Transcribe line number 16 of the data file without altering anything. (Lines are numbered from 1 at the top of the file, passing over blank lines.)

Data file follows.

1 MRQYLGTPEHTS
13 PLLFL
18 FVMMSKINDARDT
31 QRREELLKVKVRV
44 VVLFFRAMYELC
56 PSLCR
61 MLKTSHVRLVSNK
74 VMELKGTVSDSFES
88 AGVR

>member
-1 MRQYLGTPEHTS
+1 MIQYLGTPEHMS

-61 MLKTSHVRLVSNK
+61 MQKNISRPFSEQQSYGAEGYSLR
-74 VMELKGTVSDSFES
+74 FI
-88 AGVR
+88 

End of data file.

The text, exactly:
+74 FI